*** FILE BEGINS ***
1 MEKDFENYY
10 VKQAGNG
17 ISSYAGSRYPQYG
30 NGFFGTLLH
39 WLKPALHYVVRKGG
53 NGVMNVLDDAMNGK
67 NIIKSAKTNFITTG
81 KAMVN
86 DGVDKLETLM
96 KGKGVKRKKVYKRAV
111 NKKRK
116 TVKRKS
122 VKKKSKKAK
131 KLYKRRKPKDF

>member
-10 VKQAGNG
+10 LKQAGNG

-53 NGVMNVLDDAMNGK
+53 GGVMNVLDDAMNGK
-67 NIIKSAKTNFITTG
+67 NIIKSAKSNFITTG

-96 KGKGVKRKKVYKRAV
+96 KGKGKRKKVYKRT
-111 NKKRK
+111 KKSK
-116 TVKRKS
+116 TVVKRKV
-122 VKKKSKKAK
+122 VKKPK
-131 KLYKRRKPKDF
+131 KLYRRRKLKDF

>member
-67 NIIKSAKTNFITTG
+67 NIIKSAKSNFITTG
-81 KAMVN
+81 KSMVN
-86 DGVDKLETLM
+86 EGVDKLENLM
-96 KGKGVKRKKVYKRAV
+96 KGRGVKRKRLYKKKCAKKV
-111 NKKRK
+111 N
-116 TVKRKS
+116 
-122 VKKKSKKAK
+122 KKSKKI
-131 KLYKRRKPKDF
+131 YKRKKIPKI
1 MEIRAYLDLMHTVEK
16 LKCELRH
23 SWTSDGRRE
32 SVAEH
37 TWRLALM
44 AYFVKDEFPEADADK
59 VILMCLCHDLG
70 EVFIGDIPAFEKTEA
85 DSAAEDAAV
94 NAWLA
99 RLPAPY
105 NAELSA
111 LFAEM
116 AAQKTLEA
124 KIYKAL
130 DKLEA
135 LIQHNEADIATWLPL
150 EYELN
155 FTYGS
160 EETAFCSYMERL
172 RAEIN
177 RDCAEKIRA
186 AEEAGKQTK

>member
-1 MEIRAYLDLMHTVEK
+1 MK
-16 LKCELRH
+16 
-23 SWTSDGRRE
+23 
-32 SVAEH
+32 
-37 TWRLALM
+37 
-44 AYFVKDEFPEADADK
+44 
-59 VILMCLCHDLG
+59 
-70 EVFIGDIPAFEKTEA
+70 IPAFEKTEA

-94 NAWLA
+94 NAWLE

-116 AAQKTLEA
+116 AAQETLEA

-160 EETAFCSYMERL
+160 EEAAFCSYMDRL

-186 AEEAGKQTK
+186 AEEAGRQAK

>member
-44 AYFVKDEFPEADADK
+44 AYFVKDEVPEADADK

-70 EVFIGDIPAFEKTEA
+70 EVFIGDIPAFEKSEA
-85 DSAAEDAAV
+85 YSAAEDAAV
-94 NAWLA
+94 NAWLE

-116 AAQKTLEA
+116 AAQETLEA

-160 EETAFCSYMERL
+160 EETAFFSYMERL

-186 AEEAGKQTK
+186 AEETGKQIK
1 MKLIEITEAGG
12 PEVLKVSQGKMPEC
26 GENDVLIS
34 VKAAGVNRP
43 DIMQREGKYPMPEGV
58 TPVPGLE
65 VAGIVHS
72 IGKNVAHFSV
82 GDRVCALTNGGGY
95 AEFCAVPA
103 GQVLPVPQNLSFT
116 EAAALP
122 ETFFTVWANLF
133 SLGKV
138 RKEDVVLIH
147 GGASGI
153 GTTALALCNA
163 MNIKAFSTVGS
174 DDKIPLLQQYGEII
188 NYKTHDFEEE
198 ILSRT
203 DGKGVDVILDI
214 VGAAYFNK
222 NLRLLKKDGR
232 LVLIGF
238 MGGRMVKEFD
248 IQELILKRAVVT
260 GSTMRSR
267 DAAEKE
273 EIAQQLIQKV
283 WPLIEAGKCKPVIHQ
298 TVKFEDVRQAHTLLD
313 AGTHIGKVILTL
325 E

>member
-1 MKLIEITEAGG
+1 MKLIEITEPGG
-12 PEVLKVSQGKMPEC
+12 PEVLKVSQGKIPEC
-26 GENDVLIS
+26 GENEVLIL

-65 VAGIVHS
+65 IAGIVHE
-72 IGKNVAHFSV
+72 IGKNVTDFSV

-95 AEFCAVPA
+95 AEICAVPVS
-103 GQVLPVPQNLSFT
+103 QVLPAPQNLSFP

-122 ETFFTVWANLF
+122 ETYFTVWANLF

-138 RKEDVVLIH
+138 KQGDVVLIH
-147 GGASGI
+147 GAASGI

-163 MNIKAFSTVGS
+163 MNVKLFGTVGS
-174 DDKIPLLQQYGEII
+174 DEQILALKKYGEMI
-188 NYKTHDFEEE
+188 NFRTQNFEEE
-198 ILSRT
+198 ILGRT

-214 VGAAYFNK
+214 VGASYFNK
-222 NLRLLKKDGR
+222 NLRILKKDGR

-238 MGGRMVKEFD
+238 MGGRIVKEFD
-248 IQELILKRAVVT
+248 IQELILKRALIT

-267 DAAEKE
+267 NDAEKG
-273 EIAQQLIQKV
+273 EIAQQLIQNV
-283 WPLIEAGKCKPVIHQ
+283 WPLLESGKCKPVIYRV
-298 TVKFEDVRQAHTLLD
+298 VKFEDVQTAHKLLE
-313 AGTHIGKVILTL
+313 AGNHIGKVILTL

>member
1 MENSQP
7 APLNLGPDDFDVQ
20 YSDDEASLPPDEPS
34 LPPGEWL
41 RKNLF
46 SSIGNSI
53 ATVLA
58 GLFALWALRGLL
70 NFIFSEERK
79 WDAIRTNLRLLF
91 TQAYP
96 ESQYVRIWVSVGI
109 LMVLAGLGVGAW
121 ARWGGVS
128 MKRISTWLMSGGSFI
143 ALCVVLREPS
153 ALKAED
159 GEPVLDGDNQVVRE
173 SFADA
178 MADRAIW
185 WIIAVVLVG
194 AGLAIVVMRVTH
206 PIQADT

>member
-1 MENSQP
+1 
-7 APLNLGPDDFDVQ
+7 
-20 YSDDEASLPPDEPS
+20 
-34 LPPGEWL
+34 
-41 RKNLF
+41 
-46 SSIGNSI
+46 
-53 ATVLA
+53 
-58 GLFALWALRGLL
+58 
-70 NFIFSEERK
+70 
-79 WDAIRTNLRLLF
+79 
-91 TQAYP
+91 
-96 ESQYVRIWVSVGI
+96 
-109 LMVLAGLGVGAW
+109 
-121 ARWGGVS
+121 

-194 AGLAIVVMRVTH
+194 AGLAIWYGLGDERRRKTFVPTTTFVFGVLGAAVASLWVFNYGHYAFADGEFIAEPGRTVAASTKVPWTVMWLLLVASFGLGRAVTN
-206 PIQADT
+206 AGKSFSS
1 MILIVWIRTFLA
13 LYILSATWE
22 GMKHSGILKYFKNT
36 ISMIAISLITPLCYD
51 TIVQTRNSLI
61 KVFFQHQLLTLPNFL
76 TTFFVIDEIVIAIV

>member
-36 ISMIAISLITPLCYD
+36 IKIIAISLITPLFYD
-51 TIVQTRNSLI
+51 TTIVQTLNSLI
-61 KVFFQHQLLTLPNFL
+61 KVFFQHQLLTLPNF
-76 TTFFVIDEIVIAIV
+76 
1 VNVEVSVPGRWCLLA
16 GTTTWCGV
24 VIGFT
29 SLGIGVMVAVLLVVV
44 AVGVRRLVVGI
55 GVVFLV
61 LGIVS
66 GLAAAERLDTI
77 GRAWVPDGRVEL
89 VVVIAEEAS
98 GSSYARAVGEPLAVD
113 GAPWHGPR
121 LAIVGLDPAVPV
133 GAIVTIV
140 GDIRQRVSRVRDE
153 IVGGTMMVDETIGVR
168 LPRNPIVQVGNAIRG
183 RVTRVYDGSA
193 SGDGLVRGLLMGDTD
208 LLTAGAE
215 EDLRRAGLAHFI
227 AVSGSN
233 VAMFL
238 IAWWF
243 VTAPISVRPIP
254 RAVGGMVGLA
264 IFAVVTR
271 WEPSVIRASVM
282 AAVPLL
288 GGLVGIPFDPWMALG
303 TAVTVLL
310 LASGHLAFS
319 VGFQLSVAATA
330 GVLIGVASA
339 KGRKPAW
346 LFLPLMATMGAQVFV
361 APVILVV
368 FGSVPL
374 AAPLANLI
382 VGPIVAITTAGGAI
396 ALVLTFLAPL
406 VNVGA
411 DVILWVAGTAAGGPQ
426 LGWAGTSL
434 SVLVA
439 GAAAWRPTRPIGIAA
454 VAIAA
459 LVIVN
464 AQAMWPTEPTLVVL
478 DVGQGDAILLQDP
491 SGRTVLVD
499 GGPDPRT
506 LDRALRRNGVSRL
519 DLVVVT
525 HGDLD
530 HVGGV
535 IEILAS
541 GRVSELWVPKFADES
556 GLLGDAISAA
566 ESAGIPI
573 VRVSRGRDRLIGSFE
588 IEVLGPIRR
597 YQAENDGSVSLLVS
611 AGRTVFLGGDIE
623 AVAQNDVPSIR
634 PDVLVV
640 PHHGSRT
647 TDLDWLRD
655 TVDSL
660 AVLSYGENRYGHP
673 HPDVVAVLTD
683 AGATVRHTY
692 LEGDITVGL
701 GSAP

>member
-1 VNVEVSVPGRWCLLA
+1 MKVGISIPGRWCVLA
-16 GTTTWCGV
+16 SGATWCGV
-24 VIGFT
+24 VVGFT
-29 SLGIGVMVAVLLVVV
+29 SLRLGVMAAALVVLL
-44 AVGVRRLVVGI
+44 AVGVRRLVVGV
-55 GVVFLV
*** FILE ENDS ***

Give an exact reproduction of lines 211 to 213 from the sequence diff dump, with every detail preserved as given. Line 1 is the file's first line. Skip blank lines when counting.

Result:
159 GEPVLDGDNQVVRE
173 SFADA
178 MADRAIW